The marriage effect revisited: A topography of crime around the time of marriage
Séminaire du GEMASS, en partenariat avec le Centre franco-norvégien en sciences sociales, avec Torkild Hovde Lyngstad, Université d'Oslo, chercheur invité au GEMASS.
Torkild Hovde Lyngstad
Associate Professor, Department of Sociology and Human Geography University of Oslo, chercheur invité au GEMASS du 3 octobre au 19 novembre 2011
Discutant : Jean-François Mignot
Laboratoire de sociologie quantitative (INSEE-CREST)
Leading criminological theories predict that marriage has a preventive effect on crime, due to its role in the development of social bonds. Bonds develop before as well as after marriage, so gradual declines in criminality are likely to start occurring several years prior to marriage. Marriage may also be the outcome of such changes, and represents a period of particularly low criminality. We address these issues by studying changes in offending using a within-individual design, both before and after the time of marriage. Our data are population-wide individual-level Norwegian administrative register data on all men who married in the years 1995-2001 (N=121,707). We find that there is a marked gradual decrease in offending in the years prior to marriage, followed by a smaller rebound after marriage. The effect of marriage seems to be negligible relative to the desistance prior to marriage.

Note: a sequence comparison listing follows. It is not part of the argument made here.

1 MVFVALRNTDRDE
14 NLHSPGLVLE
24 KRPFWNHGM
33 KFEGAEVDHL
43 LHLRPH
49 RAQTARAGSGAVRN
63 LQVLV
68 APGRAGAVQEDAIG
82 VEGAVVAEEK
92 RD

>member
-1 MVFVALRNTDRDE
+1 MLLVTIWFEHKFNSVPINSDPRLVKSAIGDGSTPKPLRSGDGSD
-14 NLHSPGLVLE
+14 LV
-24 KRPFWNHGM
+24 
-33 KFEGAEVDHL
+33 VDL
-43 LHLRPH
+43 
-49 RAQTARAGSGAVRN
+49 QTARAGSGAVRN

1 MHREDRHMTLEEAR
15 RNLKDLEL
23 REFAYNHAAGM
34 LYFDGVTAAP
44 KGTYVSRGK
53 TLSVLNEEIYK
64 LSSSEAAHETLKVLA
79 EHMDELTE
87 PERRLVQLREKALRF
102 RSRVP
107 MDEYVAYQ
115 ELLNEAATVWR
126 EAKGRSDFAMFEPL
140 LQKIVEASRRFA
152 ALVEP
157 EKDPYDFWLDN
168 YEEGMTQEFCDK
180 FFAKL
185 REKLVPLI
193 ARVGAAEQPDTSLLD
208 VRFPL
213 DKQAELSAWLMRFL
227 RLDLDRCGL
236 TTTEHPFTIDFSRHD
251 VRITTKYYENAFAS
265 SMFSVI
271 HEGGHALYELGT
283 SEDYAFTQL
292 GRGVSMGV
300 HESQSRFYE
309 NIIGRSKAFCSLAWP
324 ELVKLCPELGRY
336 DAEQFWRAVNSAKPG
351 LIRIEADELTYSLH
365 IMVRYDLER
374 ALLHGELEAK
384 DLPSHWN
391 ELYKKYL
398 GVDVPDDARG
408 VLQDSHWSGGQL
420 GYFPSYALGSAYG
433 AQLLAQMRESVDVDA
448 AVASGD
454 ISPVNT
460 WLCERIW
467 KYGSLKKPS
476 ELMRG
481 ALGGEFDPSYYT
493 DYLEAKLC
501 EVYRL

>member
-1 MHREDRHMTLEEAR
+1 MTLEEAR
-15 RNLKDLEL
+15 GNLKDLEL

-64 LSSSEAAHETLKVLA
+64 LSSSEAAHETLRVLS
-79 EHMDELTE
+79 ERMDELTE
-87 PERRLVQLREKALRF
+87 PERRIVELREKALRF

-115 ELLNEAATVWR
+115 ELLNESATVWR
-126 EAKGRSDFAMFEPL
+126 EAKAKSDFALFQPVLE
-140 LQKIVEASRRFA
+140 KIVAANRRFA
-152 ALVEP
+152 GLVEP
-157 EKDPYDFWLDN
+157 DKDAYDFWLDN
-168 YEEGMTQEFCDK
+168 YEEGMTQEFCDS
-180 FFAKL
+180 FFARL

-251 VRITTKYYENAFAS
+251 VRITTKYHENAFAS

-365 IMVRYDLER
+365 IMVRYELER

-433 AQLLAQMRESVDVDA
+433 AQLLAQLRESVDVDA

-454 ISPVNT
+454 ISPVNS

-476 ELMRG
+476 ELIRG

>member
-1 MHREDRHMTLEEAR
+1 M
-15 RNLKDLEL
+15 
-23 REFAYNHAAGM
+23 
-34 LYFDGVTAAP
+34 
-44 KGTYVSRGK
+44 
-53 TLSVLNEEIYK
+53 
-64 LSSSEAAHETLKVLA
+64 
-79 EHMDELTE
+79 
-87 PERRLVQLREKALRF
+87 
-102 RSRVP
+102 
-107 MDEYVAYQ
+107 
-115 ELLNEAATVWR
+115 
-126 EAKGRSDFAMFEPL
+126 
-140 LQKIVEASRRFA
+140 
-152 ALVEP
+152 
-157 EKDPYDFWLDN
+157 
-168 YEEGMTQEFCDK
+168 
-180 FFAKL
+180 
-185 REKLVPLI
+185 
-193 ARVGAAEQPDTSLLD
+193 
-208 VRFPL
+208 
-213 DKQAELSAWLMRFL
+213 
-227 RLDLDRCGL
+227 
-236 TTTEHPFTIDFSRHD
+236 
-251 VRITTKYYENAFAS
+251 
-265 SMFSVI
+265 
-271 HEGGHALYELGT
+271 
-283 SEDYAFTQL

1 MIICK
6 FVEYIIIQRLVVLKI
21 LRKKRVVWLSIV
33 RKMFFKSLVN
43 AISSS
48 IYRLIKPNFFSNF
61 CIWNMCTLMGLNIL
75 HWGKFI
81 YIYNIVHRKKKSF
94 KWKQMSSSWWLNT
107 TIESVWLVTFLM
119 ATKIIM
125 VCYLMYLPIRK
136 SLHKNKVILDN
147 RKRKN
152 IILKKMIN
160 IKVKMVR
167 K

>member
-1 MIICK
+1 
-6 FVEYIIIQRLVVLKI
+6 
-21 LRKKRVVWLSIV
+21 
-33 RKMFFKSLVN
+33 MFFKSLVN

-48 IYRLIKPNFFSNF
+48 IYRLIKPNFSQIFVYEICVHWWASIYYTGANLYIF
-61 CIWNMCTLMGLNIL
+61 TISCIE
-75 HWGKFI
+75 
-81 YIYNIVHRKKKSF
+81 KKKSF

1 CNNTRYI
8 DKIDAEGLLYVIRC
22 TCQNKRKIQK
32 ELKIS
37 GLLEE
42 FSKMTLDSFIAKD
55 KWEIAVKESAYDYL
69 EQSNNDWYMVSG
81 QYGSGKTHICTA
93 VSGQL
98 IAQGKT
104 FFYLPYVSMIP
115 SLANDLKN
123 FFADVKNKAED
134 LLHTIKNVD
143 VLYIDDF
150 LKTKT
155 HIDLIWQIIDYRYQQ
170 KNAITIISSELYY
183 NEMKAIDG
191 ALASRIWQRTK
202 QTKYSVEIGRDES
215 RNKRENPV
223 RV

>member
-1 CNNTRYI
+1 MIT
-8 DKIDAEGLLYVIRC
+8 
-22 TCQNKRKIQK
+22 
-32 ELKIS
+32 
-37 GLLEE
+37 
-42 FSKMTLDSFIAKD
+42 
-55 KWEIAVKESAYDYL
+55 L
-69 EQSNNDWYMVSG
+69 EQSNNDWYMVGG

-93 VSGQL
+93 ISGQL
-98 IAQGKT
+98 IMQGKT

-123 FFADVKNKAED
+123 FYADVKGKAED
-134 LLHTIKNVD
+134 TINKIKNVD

co author: Torbjørn Skardhamar, Statistics Norway